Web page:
Researchers from the University of Oxford are looking at ways to reduce greenhouse gasses from the atmosphere.
Since 2003, researchers at the University of Oxford have been conducting research on approaches to greenhouse gas removal from the atmosphere. The research, led by Professor Gideon Henderson and involving a number of other researchers, included a (2018) Royal Society publication which analysed the potential risks of a suite of GGR approaches (including methods such as enhancing mineral weathering, growing forests, and direct capture of CO2 from the air - all aimed at counteracting hard-to-cut emissions from heavy industry, agriculture, and aviation). The study developed the first quantitative assessment of the GGR potential for the United Kingdom and demonstrated that there was potential to balance residual mid-century emissions and therefore achieve net zero greenhouse gas emissions in the UK.
The research also directly informed the consideration of GGR and emission targets by the UK Committee on Climate Change. As part of its Net Zero – The UKs contribution to stopping global warming report (published in May 2019), the Committee recommended a 2050 net zero target to the UK Government, which was accepted and signed into law in June 2019. The University’s research has also led to the development of government work on GGR policy, governmental funding of significant further GGR research to inform that policy, and an increased public and international recognition of the necessity of GGR to achieve net zero emissions and avoid dangerous climate change.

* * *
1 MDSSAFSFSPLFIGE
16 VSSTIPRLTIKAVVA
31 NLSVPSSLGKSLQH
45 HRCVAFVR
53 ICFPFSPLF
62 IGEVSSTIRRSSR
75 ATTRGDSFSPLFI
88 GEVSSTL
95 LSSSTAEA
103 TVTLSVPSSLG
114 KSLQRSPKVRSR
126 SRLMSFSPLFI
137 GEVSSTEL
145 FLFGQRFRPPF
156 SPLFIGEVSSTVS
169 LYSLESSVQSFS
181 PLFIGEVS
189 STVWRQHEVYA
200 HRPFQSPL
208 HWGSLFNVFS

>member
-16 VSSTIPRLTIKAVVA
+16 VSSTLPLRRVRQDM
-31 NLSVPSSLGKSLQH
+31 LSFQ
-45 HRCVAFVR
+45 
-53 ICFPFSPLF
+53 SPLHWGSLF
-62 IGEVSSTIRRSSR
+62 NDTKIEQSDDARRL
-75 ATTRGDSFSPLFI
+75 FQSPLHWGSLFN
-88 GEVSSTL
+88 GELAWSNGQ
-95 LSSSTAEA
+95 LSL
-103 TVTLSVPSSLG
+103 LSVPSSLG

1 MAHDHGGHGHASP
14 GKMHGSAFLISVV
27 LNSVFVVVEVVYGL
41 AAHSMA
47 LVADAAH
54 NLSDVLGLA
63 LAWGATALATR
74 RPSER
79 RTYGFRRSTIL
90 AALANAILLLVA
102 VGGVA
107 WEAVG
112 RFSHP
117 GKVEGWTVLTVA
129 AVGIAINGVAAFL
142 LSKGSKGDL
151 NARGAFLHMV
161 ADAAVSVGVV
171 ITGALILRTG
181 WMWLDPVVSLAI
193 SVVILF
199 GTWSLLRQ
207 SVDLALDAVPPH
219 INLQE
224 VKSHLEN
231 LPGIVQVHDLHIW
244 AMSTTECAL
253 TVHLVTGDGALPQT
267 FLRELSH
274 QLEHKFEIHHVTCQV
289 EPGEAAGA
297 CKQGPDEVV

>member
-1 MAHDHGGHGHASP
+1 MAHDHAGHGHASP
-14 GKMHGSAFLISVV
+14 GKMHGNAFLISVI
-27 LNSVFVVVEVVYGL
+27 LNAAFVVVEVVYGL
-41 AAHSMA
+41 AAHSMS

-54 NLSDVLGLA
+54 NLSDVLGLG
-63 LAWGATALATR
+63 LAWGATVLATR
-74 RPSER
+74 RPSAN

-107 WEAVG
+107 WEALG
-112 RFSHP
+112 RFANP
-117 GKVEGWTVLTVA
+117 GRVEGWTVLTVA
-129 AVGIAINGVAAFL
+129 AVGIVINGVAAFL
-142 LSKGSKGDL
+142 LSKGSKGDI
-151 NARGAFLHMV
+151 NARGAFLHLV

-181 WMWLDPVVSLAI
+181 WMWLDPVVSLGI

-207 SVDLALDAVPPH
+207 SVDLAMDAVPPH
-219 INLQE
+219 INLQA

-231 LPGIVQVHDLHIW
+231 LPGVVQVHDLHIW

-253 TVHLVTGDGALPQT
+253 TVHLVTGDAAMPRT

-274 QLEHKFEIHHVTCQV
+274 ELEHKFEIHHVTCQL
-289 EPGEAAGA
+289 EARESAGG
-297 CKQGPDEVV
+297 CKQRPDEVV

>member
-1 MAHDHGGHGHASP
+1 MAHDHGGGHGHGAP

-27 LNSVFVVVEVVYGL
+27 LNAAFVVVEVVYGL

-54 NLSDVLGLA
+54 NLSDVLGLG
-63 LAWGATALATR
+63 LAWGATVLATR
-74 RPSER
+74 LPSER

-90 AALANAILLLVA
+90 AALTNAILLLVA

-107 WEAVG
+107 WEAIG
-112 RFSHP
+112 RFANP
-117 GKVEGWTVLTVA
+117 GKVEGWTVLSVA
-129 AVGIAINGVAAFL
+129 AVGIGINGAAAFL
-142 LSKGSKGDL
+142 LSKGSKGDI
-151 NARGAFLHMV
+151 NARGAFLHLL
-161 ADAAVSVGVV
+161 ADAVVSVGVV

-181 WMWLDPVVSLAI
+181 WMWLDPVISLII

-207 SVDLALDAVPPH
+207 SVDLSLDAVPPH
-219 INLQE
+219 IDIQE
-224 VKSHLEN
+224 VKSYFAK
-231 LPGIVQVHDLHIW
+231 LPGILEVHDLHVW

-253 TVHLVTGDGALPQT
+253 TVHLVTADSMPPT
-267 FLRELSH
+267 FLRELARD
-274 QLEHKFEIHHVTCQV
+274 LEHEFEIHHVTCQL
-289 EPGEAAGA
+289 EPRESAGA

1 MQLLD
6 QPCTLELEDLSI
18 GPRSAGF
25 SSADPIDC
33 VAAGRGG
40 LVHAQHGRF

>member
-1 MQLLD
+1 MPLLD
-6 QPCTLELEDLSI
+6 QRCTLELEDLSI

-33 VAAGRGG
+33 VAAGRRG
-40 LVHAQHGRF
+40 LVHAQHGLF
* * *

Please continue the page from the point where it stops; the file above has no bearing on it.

More recently, in May 2021, the Royal Society report’s recommendations led UK Research and Innovation (UKRI) to invest £31.5 million in five interdisciplinary demonstrator projects across the country and a central hub located at the University of Oxford to investigate the viability of five innovative methods of large-scale GGR. To help the UK achieve its net zero target by 2050, the demonstrator projects aim to better understand the effectiveness, cost, and limitations of each method of large-scale GGR. Encompassing a dozen universities and with funding for nearly five years, this is the UK Government’s largest-ever research programme to understand and scale-up GGR techniques. The programme is part of the second wave of the Government’s Strategic Priorities Fund, which invests in high quality multi and interdisciplinary research. The central directorate hub, located at the University of Oxford and led by Professor Cameron Hepburn, will coordinate the national programme, undertake critical research, and liaise with demonstrators, business, and policymakers to evaluate different approaches to GGR.
Funders: UKRI, Royal Society, Strategic Priorities Fund